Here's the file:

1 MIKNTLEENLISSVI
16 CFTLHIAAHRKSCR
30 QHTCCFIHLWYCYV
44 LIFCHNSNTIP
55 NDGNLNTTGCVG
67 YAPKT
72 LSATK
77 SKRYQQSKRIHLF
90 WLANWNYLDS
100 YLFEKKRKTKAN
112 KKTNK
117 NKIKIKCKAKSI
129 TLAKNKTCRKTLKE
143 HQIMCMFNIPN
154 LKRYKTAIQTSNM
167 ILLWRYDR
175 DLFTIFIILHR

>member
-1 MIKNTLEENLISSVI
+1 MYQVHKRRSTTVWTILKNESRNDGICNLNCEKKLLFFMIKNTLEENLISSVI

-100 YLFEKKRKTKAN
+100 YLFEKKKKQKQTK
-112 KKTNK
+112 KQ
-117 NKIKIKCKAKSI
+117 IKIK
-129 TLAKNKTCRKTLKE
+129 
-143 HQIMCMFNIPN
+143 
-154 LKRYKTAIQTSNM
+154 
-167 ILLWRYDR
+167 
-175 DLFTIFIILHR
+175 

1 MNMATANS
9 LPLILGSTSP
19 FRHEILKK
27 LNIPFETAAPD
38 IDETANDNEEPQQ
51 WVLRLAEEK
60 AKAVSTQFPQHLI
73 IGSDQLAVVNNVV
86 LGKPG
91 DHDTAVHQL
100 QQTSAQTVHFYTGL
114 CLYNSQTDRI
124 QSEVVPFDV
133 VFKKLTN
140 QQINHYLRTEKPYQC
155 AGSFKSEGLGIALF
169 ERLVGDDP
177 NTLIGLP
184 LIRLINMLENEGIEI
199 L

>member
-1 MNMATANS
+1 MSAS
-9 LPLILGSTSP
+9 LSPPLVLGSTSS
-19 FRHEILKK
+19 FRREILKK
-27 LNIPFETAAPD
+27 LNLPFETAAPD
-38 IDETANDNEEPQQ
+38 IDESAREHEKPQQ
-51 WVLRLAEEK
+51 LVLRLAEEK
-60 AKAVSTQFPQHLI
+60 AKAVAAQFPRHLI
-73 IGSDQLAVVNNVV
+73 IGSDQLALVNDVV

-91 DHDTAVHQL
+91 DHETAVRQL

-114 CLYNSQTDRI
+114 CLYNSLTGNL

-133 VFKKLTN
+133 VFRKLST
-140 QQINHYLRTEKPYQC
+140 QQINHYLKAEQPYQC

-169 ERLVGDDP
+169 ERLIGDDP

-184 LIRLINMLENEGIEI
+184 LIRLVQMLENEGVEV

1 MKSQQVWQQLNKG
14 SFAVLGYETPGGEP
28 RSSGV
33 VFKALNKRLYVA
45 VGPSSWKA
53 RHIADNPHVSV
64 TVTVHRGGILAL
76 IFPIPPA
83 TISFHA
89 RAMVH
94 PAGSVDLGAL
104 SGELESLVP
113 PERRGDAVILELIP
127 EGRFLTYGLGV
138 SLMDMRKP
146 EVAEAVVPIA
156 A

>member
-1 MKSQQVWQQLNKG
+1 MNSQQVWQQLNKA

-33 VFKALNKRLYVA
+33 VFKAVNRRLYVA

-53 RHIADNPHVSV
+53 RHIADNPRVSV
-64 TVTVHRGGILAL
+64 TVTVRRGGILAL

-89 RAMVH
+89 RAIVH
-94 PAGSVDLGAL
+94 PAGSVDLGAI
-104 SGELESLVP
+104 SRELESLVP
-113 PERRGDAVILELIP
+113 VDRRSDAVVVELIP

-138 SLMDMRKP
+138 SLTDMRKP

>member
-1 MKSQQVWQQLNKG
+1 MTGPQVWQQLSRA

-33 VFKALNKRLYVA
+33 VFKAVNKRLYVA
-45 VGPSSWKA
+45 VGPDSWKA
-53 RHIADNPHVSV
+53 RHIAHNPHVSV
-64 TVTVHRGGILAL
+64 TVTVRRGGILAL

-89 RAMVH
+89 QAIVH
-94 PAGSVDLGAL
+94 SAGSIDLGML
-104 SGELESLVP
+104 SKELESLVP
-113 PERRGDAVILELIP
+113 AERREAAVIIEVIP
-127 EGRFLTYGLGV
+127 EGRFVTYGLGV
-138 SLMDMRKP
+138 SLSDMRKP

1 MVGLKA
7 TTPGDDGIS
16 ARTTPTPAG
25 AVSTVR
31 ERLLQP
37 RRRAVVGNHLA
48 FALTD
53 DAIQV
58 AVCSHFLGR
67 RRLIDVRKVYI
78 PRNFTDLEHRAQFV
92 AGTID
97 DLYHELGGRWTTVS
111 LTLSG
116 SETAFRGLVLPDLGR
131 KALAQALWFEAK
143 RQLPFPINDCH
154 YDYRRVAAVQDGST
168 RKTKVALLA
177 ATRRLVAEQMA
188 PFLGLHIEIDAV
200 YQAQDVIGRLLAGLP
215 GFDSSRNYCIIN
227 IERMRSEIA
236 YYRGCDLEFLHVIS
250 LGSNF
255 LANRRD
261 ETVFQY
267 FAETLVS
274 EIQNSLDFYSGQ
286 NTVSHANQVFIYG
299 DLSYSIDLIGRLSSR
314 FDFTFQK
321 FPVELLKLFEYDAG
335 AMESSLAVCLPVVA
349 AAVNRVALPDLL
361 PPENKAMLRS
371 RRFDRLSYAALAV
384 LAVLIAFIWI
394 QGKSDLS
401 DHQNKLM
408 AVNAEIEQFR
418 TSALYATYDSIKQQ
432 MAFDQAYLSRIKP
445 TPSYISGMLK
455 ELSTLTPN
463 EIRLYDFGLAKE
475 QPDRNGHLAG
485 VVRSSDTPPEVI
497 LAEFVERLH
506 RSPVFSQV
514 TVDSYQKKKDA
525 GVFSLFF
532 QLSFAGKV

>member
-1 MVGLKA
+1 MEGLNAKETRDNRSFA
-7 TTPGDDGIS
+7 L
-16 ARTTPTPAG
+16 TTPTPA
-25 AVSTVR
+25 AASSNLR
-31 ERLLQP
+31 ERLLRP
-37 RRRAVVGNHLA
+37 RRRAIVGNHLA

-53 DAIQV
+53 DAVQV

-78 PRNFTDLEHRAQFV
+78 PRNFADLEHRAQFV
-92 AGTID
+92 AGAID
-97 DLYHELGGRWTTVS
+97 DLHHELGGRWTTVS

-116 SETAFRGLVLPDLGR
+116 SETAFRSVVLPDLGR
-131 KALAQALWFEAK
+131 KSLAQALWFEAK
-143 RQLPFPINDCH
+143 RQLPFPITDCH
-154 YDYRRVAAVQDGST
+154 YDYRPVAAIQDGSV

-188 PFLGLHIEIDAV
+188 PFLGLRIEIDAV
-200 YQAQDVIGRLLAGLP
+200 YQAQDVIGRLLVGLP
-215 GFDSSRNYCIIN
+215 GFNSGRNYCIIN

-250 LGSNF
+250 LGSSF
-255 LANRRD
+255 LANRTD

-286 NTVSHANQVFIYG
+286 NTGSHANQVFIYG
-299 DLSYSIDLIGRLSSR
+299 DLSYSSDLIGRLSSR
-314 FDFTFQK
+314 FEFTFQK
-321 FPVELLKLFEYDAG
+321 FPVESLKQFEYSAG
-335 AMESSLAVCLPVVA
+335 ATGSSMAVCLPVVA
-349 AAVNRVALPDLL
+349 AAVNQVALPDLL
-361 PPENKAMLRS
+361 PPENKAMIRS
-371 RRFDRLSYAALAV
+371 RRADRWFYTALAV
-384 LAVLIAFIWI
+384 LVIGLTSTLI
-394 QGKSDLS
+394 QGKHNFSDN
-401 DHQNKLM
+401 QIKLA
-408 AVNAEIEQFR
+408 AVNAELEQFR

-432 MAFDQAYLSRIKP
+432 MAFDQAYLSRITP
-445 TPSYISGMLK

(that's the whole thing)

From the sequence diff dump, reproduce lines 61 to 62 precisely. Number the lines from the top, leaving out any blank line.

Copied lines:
+9 LSPPLVLGSTSS
-19 FRHEILKK